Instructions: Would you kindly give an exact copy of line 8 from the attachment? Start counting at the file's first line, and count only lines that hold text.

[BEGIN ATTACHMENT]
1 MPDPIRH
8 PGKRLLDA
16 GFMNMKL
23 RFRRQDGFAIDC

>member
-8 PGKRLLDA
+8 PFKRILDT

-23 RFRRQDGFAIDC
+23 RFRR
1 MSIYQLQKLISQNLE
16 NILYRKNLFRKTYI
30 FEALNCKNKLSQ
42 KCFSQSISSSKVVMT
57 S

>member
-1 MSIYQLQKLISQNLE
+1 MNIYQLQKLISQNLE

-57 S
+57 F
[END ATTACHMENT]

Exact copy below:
-23 RFRRQDGFAIDC